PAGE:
It’s 1982 and an executive working at Epic records walks up to a newly signed vocalist on the company roster. He takes one look at her outfit—made up of mismatched patterns and vintage clothes—and asks “what is that you’re wearing?” in a disgusted tone. The singer looks him straight in the eye and answers back with an equally appalled pitch: “What your daughter is going to wear next year!”
Sounding more like legends than the stuff of legends, these kinds of stories are what pop star Cyndi Lauper has decided to use to pack up the chapters of her new self-titled memoir. Written with the help of former Rolling Stone contributor, Jancee Dunn, the book mainly recalls the music industry of the 80s, 90s and early 2000s through Lauper’s heavily masacara-ed eyes. The memoir’s dramatic dialogue and cinematic appeal is so strong that the reader could easily envision a film adaption inspiring an Oscar-winning performance for a budding actress (Emma Stone would be a solid choice).
Unlike many singer autobiographies steeped in diva prose—i.e. language that sounds like a slew of cobbled together press releases—Lauper has chosen a much more authentic way of presenting her life so far. Instead of keeping her commentary to a minimum, the singer’s candid bias is front and centre on almost every page and her literary tone rarely veers from the singer’s actual speaking voice. Lauper is unapologetic about any career missteps she has made (she stands by all the bizarre cross-promotion she did with the World Wrestling Federation, now WWE), her supposed rivalry with Madonna (“my feeling was, don’t knock another sister, ever”) and what she recurrently describes as her “big fat mouth.” Many of the chapters also do a good job of including examples of how the 59-year-old talent was a feminist and gay rights activist well before the days of Girl Power and Lady Gaga.
The book does contain a few obvious faults. A little too much ink is devoted to Lauper’s meager days growing up in Queens, New York. Her success was a hard-won deal and needed to be explored but the stories leading up to her first hit—”Girls Just Wanna Have Fun” —feel a little too over-explained. They also pale in comparison to the tales surrounding her rise during her first three discs, 1983’s She’s So Unusual, 1986’s True Colors and 1989’s A Night To Remember. Filled with more booby-traps than a Road Runner cartoon and more false promises than a scientology convention, her Billboard ascent throughout the 80s inspires a few eye-brow raises. For example, Lauper repeatedly provides reasons as to why she did not reach Celine Diondom, claiming she never agreed to comeback tours and at the best of times, could not behave like “a good soldier for the suits.” In contrast, she often fought furiously against her record company’s marketing and A&R teams, who frequently insisted on changing her sound and vision for the sake of record sales.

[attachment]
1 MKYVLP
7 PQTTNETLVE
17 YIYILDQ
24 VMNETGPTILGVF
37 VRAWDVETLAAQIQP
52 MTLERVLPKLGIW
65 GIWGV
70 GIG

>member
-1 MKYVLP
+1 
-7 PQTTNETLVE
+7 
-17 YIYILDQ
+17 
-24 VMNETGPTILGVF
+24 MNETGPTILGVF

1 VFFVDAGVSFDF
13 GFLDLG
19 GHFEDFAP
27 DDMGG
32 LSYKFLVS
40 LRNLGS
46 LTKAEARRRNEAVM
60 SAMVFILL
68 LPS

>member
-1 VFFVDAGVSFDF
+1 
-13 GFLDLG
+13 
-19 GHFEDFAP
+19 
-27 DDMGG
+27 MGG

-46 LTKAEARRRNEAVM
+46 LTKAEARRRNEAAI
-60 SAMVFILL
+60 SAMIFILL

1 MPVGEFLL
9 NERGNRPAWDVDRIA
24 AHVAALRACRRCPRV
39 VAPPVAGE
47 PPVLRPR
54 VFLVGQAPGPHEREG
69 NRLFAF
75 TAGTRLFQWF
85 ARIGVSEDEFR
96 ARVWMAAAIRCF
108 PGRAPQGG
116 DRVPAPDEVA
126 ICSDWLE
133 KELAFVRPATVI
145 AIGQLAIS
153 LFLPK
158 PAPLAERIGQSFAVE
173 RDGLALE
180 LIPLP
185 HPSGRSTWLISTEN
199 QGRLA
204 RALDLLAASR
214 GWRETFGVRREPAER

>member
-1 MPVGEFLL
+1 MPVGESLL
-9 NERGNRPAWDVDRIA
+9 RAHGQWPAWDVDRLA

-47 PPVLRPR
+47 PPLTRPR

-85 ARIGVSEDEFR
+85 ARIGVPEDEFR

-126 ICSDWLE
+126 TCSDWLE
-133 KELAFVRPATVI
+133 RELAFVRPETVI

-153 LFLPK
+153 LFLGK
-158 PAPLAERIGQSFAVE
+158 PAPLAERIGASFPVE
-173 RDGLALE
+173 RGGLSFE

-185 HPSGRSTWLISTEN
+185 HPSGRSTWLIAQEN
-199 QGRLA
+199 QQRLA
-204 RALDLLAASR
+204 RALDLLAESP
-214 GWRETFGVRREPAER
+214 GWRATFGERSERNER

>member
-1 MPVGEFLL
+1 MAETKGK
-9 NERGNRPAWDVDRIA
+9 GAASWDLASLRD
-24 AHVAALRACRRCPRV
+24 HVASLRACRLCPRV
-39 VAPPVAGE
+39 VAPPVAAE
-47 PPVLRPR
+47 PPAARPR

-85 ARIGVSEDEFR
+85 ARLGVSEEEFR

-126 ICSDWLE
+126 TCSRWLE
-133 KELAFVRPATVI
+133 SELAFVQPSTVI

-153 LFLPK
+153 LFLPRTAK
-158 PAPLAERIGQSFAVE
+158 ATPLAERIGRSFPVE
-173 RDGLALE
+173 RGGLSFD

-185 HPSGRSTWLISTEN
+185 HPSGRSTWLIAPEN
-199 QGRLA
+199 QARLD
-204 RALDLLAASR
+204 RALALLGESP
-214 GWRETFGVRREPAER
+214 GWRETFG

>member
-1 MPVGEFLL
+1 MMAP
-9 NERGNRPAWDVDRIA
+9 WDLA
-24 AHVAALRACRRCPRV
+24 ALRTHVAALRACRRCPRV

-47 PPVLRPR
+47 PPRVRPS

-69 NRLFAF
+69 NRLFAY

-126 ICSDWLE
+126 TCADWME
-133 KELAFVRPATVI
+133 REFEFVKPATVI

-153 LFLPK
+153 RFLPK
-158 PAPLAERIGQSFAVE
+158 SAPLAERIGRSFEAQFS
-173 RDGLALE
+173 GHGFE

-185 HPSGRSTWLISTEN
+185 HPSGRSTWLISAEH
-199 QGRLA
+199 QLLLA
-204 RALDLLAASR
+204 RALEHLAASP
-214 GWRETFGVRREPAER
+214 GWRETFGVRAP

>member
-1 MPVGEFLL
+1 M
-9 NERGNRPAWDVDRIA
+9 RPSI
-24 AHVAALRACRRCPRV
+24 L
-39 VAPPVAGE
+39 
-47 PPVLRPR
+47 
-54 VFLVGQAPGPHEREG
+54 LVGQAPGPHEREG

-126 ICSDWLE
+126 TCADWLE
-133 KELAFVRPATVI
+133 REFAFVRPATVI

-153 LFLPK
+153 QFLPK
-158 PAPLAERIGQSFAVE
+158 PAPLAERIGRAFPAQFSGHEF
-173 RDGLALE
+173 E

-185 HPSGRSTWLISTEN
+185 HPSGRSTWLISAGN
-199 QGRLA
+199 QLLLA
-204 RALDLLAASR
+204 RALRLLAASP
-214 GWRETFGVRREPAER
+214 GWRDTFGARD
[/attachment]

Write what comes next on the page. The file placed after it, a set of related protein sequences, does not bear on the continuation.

For the most part, when describing her development as a full-fledged hit-maker, Lauper’s ferocious on-page voice remains just as forthright as her on-stage one. She bluntly cracks jokes about meeting A-listers (at a lunch with Steven Spielberg, she told him he was “not creative”) and liberally drops a minefield of F-bombs when recounting her pre-Grammy occupations as a former waitress at the International House of Pancakes, a past “gal Friday the thirteenth” and a temp secretary for Simon & Schuster, the book company she chose to publish her autobiography with.
The memoir really starts to cook when Lauper opens up about the people she’s worked with and the famous projects she’s nixed or latched on to. Despite a push from her record company—she explains why she never partnered up with songwriter David Foster (who, she claims, makes “very middle of the road music”) and reveals why she said no to major movie roles in films such as Steel Magnolias and Working Girl. She also calls out fellow songwriters, such as Bob Dylan—whom she says she had a sexist run-in with—and Bruce Springsteen, who Lauper says was hanging out with Republicans.
Of course, like most good musical autobiographies, notes on the process of songwriting and observations from collaborators are a given. Fortunately, both are baked into this memoir and one of the best descriptions of Lauper comes from a quote from her longtime producer Eric “ET” Thorngren. Instead of comparing her to another musician, Thorngren calls her “the Vinnie van Gogh of rock music.” It’s a description few would be comfortable with but as Lauper’s chutzpah suggests, it’s a title she would gladly wear with pride.